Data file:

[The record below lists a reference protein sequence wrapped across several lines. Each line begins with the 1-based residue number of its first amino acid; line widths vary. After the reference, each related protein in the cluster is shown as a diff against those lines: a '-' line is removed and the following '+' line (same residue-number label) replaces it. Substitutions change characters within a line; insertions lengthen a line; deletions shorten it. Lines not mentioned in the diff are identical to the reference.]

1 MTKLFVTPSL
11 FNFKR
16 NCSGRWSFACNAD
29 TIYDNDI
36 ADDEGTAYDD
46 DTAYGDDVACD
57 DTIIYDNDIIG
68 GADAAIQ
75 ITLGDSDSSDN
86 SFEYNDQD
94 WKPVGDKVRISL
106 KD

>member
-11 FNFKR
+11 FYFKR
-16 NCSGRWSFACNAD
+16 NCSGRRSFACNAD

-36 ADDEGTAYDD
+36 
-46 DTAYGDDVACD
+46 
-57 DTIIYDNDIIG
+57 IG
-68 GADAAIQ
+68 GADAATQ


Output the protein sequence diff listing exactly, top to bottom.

[The record below lists a reference protein sequence wrapped across several lines. Each line begins with the 1-based residue number of its first amino acid; line widths vary. After the reference, each related protein in the cluster is shown as a diff against those lines: a '-' line is removed and the following '+' line (same residue-number label) replaces it. Substitutions change characters within a line; insertions lengthen a line; deletions shorten it. Lines not mentioned in the diff are identical to the reference.]

1 MTKLFVTPSL
11 FNFKR
16 NCSGRWSFACNAD
29 TIYDNDI
36 ADDEGTAYDD
46 DTAYGDDVACD
57 DTIIYDNDIIG
68 GADAAIQ
75 ITLGDSDSSDN
86 SFEYNDQD
94 WKPVGDKVRISL
106 KD

>member
-11 FNFKR
+11 FYFKR
-16 NCSGRWSFACNAD
+16 NCSGRRSFACNAD

-36 ADDEGTAYDD
+36 
-46 DTAYGDDVACD
+46 
-57 DTIIYDNDIIG
+57 IG
-68 GADAAIQ
+68 GADAATQ